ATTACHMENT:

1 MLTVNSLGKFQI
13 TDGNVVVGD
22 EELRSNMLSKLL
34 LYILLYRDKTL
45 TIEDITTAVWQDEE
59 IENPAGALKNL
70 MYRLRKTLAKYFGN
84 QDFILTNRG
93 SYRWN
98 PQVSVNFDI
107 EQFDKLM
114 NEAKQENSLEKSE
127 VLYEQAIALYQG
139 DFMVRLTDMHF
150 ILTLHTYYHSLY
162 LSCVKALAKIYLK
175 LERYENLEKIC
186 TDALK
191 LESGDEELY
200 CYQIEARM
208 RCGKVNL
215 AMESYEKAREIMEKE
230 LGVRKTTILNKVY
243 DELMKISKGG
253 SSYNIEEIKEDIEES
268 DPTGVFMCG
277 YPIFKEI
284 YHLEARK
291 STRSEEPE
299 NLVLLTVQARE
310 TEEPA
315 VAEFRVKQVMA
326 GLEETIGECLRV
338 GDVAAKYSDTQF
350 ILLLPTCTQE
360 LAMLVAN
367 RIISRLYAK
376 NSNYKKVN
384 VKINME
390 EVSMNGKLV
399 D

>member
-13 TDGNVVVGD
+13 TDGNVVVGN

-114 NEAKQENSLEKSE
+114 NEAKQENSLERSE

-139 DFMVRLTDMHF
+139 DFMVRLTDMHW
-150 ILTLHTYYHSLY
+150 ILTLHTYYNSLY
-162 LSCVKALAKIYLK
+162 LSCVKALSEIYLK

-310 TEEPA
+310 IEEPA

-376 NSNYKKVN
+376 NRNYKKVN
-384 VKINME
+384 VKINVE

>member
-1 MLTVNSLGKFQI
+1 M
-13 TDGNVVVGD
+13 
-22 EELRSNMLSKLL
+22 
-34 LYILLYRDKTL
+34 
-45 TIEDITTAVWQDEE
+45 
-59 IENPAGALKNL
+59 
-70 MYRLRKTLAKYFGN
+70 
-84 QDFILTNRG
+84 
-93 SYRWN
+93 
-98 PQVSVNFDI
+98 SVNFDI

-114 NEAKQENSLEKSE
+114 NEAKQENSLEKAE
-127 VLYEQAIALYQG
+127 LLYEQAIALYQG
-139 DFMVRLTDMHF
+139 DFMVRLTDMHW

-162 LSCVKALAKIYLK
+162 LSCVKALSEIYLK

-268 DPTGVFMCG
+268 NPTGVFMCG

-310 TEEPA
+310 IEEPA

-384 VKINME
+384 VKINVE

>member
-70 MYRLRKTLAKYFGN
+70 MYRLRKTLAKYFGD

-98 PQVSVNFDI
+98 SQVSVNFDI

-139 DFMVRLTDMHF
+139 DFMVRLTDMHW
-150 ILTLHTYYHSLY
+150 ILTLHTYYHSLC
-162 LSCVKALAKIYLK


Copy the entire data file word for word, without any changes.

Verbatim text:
1 MLTVNSLGKFQI
13 TDGNVVVGD
22 EELRSNMLSKLL
34 LYILLYRDKTL
45 TIEDITTAVWQDEE
59 IENPAGALKNL
70 MYRLRKTLAKYFGN
84 QDFILTNRG
93 SYRWN
98 PQVSVNFDI
107 EQFDKLM
114 NEAKQENSLEKSE
127 VLYEQAIALYQG
139 DFMVRLTDMHF
150 ILTLHTYYHSLY
162 LSCVKALAKIYLK
175 LERYENLEKIC
186 TDALK
191 LESGDEELY
200 CYQIEARM
208 RCGKVNL
215 AMESYEKAREIMEKE
230 LGVRKTTILNKVY
243 DELMKISKGG
253 SSYNIEEIKEDIEES
268 DPTGVFMCG
277 YPIFKEI
284 YHLEARK
291 STRSEEPE
299 NLVLLTVQARE
310 TEEPA
315 VAEFRVKQVMA
326 GLEETIGECLRV
338 GDVAAKYSDTQF
350 ILLLPTCTQE
360 LAMLVAN
367 RIISRLYAK
376 NSNYKKVN
384 VKINME
390 EVSMNGKLV
399 D

>member
-13 TDGNVVVGD
+13 TDGNVVVGN

-114 NEAKQENSLEKSE
+114 NEAKQENSLERSE

-139 DFMVRLTDMHF
+139 DFMVRLTDMHW
-150 ILTLHTYYHSLY
+150 ILTLHTYYNSLY
-162 LSCVKALAKIYLK
+162 LSCVKALSEIYLK

-310 TEEPA
+310 IEEPA

-376 NSNYKKVN
+376 NRNYKKVN
-384 VKINME
+384 VKINVE

>member
-1 MLTVNSLGKFQI
+1 M
-13 TDGNVVVGD
+13 
-22 EELRSNMLSKLL
+22 
-34 LYILLYRDKTL
+34 
-45 TIEDITTAVWQDEE
+45 
-59 IENPAGALKNL
+59 
-70 MYRLRKTLAKYFGN
+70 
-84 QDFILTNRG
+84 
-93 SYRWN
+93 
-98 PQVSVNFDI
+98 SVNFDI

-114 NEAKQENSLEKSE
+114 NEAKQENSLEKAE
-127 VLYEQAIALYQG
+127 LLYEQAIALYQG
-139 DFMVRLTDMHF
+139 DFMVRLTDMHW

-162 LSCVKALAKIYLK
+162 LSCVKALSEIYLK

-268 DPTGVFMCG
+268 NPTGVFMCG

-310 TEEPA
+310 IEEPA

-384 VKINME
+384 VKINVE

>member
-70 MYRLRKTLAKYFGN
+70 MYRLRKTLAKYFGD

-98 PQVSVNFDI
+98 SQVSVNFDI

-139 DFMVRLTDMHF
+139 DFMVRLTDMHW
-150 ILTLHTYYHSLY
+150 ILTLHTYYHSLC
-162 LSCVKALAKIYLK